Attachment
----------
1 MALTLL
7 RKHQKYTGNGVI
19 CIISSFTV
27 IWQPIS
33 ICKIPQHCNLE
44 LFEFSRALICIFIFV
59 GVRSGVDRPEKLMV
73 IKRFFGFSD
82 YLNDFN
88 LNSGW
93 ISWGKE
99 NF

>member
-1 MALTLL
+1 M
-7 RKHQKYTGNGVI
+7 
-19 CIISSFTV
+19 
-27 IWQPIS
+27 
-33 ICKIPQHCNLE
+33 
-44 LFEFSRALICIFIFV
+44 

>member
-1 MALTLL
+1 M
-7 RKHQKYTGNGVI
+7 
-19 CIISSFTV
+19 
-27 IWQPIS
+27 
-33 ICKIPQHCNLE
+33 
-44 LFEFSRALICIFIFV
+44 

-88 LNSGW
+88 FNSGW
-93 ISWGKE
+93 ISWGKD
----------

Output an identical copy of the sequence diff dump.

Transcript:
1 MALTLL
7 RKHQKYTGNGVI
19 CIISSFTV
27 IWQPIS
33 ICKIPQHCNLE
44 LFEFSRALICIFIFV
59 GVRSGVDRPEKLMV
73 IKRFFGFSD
82 YLNDFN
88 LNSGW
93 ISWGKE
99 NF

>member
-1 MALTLL
+1 M
-7 RKHQKYTGNGVI
+7 
-19 CIISSFTV
+19 
-27 IWQPIS
+27 
-33 ICKIPQHCNLE
+33 
-44 LFEFSRALICIFIFV
+44 

>member
-1 MALTLL
+1 M
-7 RKHQKYTGNGVI
+7 
-19 CIISSFTV
+19 
-27 IWQPIS
+27 
-33 ICKIPQHCNLE
+33 
-44 LFEFSRALICIFIFV
+44 

-88 LNSGW
+88 FNSGW
-93 ISWGKE
+93 ISWGKD